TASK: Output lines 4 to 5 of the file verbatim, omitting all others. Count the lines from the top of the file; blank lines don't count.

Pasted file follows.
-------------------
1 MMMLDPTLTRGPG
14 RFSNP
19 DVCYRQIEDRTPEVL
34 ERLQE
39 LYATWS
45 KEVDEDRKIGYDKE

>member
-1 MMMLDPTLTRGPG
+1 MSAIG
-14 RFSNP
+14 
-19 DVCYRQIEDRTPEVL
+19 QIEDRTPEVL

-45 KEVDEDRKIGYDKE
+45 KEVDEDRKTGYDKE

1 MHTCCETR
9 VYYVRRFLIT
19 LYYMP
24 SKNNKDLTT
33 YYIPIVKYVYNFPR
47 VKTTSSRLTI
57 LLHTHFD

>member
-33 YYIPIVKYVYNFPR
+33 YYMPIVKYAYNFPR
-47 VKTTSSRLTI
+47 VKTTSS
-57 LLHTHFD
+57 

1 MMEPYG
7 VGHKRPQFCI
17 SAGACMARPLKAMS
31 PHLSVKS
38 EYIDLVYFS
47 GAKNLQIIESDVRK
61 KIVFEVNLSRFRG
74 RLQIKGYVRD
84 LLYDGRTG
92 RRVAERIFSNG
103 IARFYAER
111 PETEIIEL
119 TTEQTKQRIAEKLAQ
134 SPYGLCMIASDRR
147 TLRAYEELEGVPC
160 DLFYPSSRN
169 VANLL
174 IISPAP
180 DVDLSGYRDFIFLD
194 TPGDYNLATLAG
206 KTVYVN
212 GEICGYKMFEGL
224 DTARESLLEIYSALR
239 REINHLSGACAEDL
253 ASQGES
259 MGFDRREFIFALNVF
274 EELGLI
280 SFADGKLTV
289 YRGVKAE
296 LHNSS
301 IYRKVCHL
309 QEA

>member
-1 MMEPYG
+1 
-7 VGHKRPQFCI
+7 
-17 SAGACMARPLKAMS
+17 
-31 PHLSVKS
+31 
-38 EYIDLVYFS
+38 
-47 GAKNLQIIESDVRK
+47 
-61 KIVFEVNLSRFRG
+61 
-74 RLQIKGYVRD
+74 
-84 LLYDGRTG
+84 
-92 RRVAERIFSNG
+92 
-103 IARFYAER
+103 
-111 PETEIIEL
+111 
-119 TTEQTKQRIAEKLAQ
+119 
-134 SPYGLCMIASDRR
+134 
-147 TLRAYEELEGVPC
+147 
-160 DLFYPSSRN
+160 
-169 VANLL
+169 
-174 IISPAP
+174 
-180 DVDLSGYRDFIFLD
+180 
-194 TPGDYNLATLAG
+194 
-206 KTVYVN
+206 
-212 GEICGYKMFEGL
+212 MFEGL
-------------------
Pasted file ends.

34 ERLQE
39 LYATWS